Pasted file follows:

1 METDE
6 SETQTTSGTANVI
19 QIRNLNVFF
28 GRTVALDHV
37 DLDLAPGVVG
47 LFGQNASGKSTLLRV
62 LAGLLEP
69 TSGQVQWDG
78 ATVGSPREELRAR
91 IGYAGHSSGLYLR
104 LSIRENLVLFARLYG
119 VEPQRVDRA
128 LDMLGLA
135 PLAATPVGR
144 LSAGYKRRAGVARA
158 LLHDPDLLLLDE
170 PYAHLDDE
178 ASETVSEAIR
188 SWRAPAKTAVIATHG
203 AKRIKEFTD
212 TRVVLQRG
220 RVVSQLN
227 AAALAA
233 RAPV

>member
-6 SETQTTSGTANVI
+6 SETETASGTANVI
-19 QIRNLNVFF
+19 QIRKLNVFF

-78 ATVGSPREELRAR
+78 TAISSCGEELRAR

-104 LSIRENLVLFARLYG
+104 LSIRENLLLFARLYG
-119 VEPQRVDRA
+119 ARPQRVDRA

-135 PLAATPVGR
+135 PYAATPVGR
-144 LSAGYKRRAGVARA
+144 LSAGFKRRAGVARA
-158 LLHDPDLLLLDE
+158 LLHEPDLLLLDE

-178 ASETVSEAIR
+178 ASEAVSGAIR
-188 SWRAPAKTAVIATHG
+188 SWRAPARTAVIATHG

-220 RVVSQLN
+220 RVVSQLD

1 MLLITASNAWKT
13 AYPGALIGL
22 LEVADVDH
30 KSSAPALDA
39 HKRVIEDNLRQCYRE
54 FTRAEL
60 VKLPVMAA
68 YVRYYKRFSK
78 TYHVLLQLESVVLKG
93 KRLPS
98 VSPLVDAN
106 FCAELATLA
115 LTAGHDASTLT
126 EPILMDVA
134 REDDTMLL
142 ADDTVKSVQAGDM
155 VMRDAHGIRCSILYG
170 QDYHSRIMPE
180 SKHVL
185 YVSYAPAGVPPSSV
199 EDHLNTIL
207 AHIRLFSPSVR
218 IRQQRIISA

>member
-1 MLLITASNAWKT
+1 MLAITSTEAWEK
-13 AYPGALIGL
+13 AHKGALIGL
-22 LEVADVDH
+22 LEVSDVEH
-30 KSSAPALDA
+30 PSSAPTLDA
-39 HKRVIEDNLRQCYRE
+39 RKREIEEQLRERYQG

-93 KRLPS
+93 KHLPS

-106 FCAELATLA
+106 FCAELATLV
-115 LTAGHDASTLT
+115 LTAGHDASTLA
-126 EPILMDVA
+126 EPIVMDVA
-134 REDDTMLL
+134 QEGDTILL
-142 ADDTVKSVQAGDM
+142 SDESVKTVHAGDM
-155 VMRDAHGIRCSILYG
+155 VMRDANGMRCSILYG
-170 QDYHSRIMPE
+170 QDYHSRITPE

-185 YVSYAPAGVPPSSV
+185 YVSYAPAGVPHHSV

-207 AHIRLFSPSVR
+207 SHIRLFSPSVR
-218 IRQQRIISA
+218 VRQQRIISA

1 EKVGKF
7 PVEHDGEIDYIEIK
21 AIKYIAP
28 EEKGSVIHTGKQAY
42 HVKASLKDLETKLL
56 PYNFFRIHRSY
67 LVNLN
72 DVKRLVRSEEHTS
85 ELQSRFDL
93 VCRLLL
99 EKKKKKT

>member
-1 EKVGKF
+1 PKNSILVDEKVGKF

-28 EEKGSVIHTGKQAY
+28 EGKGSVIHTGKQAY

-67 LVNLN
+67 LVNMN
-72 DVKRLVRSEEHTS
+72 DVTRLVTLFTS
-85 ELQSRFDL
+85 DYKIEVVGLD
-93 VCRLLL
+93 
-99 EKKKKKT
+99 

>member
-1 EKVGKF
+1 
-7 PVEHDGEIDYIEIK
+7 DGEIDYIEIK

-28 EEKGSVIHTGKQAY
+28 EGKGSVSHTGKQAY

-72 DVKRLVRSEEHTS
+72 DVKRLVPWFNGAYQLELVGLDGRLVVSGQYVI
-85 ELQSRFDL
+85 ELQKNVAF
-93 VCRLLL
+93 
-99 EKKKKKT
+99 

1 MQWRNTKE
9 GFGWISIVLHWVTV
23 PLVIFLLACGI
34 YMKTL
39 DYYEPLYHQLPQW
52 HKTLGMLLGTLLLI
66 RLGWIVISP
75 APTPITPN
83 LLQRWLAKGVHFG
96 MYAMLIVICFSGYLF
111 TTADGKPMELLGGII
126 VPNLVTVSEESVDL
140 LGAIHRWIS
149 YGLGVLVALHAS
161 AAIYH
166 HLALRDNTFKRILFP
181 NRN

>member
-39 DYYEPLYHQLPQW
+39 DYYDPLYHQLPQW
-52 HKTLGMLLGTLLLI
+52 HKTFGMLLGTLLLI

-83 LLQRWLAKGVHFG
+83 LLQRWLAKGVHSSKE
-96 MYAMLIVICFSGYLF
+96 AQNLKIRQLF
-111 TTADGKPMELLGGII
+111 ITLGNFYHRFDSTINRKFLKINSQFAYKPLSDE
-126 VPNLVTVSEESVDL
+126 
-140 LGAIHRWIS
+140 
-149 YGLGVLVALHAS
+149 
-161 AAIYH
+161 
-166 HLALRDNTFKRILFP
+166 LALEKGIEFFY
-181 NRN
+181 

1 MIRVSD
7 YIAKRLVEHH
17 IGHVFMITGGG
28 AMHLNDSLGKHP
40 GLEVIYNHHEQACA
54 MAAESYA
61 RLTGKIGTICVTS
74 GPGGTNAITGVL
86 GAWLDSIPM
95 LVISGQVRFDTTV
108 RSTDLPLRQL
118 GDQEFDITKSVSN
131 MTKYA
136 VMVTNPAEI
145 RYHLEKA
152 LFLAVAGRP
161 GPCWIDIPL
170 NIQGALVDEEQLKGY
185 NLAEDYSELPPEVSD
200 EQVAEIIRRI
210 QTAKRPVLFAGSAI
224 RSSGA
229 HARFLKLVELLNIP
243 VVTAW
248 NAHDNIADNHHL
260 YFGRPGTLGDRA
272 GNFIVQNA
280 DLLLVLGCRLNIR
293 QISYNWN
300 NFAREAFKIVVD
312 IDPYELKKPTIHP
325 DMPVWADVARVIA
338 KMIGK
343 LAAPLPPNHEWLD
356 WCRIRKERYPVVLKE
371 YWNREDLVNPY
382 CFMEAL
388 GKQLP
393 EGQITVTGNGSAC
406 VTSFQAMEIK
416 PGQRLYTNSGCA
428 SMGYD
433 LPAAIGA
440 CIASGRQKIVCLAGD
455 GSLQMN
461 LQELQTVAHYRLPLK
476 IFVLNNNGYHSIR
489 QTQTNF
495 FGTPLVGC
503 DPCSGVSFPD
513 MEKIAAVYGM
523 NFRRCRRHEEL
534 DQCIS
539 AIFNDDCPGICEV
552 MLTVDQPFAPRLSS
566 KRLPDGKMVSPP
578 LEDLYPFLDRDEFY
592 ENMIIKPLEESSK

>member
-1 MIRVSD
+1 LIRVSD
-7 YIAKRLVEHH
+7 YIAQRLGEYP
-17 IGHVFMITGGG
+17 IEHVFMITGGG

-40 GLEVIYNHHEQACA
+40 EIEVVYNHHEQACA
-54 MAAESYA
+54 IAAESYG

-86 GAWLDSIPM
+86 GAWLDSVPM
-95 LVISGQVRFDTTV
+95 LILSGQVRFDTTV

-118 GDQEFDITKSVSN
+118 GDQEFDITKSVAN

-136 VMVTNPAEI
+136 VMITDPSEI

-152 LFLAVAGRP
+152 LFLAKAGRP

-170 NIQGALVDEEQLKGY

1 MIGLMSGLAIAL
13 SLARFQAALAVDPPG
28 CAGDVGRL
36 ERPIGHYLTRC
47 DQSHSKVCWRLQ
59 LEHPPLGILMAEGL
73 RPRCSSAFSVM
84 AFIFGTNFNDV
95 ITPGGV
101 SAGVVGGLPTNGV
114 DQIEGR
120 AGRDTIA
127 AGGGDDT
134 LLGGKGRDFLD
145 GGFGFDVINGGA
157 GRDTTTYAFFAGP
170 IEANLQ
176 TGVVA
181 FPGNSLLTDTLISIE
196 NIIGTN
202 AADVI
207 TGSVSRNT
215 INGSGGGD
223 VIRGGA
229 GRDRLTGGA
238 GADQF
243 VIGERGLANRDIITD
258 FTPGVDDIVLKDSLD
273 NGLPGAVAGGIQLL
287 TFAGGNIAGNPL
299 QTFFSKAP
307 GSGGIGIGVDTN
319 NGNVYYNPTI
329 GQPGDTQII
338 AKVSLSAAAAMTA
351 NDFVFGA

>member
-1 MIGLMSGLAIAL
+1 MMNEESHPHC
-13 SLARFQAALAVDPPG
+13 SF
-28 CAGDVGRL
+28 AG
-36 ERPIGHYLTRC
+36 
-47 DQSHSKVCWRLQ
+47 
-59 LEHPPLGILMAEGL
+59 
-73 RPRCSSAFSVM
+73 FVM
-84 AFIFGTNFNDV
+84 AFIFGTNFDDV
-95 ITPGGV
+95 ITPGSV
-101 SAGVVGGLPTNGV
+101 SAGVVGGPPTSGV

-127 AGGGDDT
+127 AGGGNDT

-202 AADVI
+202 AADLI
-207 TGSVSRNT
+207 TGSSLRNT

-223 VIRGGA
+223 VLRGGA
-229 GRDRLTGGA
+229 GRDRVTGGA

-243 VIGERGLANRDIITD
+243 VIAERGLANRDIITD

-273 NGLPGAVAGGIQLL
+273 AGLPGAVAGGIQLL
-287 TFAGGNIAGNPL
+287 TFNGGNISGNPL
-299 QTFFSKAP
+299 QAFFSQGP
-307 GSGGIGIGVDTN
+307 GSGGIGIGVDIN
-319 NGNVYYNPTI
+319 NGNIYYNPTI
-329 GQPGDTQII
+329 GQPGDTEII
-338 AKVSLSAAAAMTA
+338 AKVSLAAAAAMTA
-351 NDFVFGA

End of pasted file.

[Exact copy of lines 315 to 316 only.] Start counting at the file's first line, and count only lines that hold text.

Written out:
+73 FVM
-84 AFIFGTNFNDV